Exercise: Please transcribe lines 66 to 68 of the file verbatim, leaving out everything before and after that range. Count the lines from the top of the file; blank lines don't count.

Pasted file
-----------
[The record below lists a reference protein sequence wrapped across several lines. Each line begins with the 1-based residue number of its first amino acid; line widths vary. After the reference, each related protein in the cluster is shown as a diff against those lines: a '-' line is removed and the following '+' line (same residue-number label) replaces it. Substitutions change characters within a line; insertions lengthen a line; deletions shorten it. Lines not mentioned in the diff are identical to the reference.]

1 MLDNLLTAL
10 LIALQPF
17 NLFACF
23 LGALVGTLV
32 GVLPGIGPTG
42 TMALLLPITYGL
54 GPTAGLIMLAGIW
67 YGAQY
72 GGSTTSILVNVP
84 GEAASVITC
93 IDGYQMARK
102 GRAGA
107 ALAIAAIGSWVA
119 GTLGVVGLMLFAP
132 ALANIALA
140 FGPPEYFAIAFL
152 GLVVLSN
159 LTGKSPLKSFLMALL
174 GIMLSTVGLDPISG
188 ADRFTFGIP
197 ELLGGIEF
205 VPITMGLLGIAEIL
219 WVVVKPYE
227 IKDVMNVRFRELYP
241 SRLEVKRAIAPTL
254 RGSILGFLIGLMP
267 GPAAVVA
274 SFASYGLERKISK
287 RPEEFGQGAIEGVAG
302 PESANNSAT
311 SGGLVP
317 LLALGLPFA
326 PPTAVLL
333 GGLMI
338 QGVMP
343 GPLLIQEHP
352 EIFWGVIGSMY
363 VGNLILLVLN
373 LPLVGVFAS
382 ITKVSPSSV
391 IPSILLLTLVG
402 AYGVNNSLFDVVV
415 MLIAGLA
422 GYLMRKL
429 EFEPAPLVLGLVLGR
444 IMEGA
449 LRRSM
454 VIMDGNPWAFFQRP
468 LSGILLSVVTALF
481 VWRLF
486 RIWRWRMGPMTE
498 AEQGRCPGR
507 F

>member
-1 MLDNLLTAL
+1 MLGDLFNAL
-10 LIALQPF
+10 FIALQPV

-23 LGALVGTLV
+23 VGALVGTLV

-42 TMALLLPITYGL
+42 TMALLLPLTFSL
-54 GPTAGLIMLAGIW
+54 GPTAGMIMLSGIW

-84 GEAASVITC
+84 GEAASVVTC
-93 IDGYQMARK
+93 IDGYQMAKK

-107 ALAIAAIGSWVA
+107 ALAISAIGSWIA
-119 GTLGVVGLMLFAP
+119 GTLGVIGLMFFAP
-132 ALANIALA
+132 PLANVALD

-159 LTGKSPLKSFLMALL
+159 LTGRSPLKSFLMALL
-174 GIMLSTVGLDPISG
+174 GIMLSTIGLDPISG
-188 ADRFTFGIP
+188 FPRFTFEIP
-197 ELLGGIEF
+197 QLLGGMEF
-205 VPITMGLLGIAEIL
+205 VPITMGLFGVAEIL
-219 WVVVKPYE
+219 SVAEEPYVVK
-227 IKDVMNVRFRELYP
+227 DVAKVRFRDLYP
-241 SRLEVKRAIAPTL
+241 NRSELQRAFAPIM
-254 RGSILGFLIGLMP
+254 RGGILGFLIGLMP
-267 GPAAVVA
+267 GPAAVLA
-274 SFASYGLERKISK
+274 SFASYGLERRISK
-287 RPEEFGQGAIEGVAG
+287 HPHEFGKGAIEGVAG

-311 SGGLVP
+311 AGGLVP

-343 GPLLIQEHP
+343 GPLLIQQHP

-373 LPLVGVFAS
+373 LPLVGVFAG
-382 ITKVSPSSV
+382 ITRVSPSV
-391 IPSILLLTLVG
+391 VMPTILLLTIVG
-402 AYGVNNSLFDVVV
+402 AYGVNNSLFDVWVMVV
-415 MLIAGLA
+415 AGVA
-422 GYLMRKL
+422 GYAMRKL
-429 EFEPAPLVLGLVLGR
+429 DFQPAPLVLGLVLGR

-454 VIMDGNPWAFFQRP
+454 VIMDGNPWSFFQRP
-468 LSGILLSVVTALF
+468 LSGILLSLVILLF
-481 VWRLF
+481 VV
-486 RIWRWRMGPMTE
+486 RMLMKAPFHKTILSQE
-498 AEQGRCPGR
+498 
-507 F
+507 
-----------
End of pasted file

-84 GEAASVITC
+84 GEAASVVTC
-93 IDGYQMARK